Friday, March 9, 2012

Bring Out Your Dead

Western Gull. Weird to think of this bird as sort of a California specialty, but I guess a lot of the country would see it that way. They're not bad-looking birds at least. King Salmon, CA.

My camera, at least for now, seems to have risen from the dead. It rests in a watery grave no longer. I now am blessed with a Zombie Nikon...I've never used an undead Nikon before. I'll take it out to Lake Merritt later to take it for a spin to see if it works as well as I think it does. As for my point and shoot, I'm leaving it to dry still, the DSLR is whats important to me.

How did I do it? How did I raise the dead? How did I grab hold of something that had ostensibly crossed over to The Other Side? Here is how I pulled my camera from Davey Jones' Locker...

Step 1) Remove battery and memory card immediately and let water drain. Leave both wells open. Even after wells appear dry, do not attempt turning the camera on.

Step 2) Obtain large plastic container or ziplock bag.

Step 3) Fill container with rice and obtain a large packet of silica from a random food package for soaking up moisture.

Step 4) Insert camera into the crud, battery well down. Put on camera body cap to keep rice dust from getting into your camera's mirrors and other guts, then seal the top.

Step 5) Wait. Resist the urge to turn the camera on and see how its doing.

Step 6) If the camera eventually works, feel free to use it but continue storing it next to a drying agent (i.e. silica packet). You want to prevent any mold from grabbing a hold of your cameras innards.

Well, that's the way I should have done it anyway. Like an idiot I kept turning the camera on and off after the initial I know better. After sealing up the camera in its drying container (thank you Mountain High Yogurt), I waited 4 days, and that appears to have done the trick.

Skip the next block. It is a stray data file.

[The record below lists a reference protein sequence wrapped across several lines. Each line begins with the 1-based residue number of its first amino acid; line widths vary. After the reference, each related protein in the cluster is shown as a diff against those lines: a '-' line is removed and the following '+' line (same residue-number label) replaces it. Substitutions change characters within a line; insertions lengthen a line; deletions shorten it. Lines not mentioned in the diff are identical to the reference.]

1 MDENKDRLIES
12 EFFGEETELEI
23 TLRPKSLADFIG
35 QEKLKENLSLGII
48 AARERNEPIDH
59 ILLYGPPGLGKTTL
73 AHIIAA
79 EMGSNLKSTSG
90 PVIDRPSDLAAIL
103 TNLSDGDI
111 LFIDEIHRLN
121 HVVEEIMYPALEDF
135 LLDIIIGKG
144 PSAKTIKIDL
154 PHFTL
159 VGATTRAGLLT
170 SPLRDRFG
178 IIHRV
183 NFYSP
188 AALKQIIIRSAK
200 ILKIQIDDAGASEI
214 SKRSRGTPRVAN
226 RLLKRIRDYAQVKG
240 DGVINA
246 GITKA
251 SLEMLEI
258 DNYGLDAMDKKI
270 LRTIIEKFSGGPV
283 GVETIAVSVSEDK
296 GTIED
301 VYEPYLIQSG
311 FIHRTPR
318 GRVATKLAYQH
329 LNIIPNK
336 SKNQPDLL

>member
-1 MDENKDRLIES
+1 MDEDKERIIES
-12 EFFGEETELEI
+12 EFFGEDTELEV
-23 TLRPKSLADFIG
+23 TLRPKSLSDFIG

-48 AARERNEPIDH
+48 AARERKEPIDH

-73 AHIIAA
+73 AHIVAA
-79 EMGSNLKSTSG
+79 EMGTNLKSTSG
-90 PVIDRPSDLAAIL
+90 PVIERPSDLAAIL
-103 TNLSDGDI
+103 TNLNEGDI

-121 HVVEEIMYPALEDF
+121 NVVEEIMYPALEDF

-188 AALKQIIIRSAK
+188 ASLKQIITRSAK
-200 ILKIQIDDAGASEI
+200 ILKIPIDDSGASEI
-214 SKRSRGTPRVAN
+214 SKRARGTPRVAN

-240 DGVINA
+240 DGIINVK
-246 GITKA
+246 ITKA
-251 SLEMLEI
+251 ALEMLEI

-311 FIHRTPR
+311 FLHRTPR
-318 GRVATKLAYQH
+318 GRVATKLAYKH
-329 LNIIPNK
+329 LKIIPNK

If you are really thorough, you will send it in to a shop anyways just to be on the safe side. However, I am lazy, impatient, lacking a backup camera and not willing to drop a large amount of money on preventative care, so we'll see how it goes.

Right. That's all for now. Expect some big news's getting time for the BB&B camp to migrate.

UPDATE: Everything's fine! Western Grebes from yesterday afternoon at Lake Merritt.


  1. woo-hoo! Nice work. That shot is gorgeous, and one of my fav. birds.

    When I spilled coffee on my Mac and then dried it for 72 hours I was WAY too terrified to turn it on. Happily, though, it was during summer so I set it outside, in the shade in our SUPER dry warm air and all was (mercifully) well.

    And now that you have an undead Nikon, doesn't that mean it will (can) never die?

    1. I hope it doesn't die! Maybe it can breathe underwater too.

  2. WoooHooo! The only way to kill your camera now is by removing the head/destroying the brain.
    Does it add a certain undead hue to the photos now?

    1. Its funny you say that because thats something I was actually thinking about. Fortunately, the hues are quite lively.

  3. Glad you were able to revive your camera!

    1. Seriously. I have had horrible luck with cameras (3 stolen, for starters), it's about time one survived disaster.

  4. if only you could throw rice and silica packets at soldier/gangsters to resurrect optics.


    1. I think I would need to learn some voodoo curses to tie it all together.